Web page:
Elliott Sharp: Cryptid Fragments. 1993. Extreme: XCD 020.
Elliott Sharp: composer, computer processing, Buchla Thunder, sampler
Margaret Parkins: cello
Sara Parkins: violin
Michelle Kinney: cello
Soldier String Quartet:
Laura Seaton: violin
David Soldier: violin
Ron Lawrence: viola
Mary Wooten: cello
Cryptid Fragments - computer processed cello and violin samples
Shapeshifters - for string quartet
Twistmap - for string quartet
Umbra - for cello and Buchla Thunder
Brittle and deliberately dissonant. Sharp has a knack for scrambling horse hair and digital bits into an aggressive brew. This disc is a significant point of aesthetic reference for my own creative efforts. Cryptid Fragments draws upon a finite set of gestures that are processed in different ways. The consistency of each gesture's return adds a layer of unity to the four movement work. And many of these gestures are so sonically engaging that one looks forward to hearing their altered renderings return into the mix as each adds a sense of unity to the disorientation of extended acoustic and digital technique.
Terry Riley: The Book of Abbeyozzud. 1999. New Albion Records: NA 106 CD.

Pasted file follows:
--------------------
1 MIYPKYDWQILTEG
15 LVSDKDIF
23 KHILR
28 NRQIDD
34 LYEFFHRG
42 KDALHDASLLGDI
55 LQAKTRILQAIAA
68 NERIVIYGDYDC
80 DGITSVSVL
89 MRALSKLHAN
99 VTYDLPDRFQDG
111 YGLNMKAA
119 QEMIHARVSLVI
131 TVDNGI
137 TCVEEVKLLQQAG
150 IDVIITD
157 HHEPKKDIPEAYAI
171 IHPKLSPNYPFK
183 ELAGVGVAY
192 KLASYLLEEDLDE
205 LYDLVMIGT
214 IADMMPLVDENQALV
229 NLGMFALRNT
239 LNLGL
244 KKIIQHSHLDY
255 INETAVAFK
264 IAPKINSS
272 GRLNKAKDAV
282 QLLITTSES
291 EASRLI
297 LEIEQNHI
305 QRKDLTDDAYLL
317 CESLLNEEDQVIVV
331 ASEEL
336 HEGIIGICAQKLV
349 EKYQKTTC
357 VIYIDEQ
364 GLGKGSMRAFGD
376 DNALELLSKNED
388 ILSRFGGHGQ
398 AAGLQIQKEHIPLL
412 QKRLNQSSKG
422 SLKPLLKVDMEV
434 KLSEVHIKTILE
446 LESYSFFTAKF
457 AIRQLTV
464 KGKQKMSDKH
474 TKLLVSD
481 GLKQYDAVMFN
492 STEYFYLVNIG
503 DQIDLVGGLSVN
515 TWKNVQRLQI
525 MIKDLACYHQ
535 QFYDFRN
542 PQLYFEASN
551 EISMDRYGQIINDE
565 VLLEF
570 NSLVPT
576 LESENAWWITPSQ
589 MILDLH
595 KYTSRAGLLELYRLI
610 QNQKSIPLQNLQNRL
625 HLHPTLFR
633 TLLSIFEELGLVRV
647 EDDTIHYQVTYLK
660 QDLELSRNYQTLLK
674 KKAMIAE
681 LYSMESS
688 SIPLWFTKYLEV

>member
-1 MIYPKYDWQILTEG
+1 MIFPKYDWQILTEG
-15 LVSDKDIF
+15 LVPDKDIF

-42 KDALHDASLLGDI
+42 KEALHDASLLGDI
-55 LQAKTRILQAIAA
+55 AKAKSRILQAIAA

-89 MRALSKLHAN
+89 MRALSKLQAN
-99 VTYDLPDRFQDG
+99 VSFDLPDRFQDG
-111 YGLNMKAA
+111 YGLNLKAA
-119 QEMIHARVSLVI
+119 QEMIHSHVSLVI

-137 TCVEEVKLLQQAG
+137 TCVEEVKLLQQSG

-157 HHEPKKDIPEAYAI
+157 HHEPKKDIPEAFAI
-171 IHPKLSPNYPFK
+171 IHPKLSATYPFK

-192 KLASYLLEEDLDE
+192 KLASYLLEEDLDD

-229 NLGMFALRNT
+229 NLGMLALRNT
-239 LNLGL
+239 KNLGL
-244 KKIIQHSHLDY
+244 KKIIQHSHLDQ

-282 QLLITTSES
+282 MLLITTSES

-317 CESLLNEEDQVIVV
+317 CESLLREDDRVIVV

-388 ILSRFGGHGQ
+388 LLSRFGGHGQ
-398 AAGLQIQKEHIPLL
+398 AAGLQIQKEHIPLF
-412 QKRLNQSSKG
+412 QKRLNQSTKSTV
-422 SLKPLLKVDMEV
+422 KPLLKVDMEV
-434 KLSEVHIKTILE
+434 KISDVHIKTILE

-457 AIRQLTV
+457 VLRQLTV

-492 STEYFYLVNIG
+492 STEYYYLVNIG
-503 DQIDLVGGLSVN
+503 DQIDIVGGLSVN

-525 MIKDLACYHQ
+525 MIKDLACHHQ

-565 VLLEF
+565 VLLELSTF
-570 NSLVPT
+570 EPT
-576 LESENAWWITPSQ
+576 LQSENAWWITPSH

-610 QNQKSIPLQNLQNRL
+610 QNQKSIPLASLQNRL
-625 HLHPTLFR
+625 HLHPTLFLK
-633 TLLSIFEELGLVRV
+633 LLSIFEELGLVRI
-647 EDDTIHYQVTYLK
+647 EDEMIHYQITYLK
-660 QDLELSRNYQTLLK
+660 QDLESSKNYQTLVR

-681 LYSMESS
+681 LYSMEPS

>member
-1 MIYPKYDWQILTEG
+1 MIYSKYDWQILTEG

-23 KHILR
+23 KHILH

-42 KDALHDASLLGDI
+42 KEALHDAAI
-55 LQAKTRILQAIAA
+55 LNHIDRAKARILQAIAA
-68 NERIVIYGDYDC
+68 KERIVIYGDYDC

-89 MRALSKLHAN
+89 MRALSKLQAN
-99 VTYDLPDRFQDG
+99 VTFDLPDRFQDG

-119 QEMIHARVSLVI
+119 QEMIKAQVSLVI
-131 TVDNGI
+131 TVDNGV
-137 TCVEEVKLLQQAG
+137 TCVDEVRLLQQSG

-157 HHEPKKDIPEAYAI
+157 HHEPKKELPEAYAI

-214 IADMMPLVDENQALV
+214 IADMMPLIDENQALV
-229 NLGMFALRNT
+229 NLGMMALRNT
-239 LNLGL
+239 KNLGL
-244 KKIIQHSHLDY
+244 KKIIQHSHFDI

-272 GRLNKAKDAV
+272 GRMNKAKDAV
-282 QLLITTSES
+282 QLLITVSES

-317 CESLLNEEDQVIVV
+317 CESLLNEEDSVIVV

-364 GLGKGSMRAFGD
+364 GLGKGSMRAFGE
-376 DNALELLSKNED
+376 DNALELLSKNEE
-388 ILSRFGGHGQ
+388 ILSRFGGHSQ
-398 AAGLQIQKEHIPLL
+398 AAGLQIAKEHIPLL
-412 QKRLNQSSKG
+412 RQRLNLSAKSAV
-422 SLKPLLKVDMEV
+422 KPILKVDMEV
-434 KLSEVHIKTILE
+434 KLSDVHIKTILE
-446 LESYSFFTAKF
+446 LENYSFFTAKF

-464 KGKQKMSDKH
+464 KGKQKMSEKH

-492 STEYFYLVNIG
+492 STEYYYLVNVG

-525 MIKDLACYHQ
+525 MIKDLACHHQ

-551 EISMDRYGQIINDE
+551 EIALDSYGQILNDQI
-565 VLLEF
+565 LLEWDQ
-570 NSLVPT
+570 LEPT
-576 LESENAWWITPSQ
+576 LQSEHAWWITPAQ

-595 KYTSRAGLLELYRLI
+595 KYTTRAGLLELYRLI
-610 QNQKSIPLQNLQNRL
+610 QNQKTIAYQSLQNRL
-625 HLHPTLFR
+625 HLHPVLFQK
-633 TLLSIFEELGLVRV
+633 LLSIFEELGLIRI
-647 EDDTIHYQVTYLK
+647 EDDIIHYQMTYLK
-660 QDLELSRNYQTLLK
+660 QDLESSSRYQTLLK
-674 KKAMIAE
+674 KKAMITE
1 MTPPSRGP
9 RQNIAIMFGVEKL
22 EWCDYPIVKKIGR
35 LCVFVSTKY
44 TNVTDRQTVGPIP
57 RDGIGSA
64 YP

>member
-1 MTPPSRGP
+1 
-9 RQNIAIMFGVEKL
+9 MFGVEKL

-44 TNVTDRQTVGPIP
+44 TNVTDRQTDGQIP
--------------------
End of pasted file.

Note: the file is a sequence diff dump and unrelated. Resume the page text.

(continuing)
Terry Riley: composer
David Tannenbaum: guitar
Gyan Riley: guitar
William Winant: percussion
Tracy Silverman: violin
Cantos Desiertos for guitar and violin
Zamorra for two guitars
Dias de los Muertos for guitar and percussion
Barabasi for solo guitar
Ascencion for solo guitar
Spanish inspired acoustic guitar as refracted through the mind of Terry Riley and exquisitely performed and recorded on this disc. The melodic line from Cantos Desiertos was running through my mind all morning and it seemed only natural to reinforce memory with another visit to the Book of Abbeyozzud. The quiet spaces between guitar and percussion in Dias de los Muertos struck me this time around. I'm also enchanted by the irresistible timbre and melodic interplay between acoustic guitar and marimba.
Chris Mosley Trio: The Miraculous Aspect of Time. 2006. Red Button Records: RBR-101.
Chris Mosley: guitar, fretless guitar, 36-tone guitar
Damian Erskine: electric bass
Drew Shoals: drums
Chris Mosley is the introspective voice at Jazz Thinks and it's his thoughtful prose - and insightful ideas on alternate tuning in particular - that drove my ears to this gem of a CD. The improvisations are engaging and well thought through. And that is true of the rhythm section as well as the elastic bass sound of Erskine compliments the dynamic contours of Shoals' drumming. Each member of this trio crests into the foreground from time to time while affording plenty of space for one another. But Mosley is undeniably the leader, composer and main focal point of this particular session. The sound of his 36-tone guitar on "Interlude I" and "Interlude II" is fascinating and really could be the focus of a longer recording. I wish there was more fretless and 36-tone guitar material on this offering. But it's hard to complain given the quality of the material that is here along with the promise more fresh thinking to come from this emerging guitarist.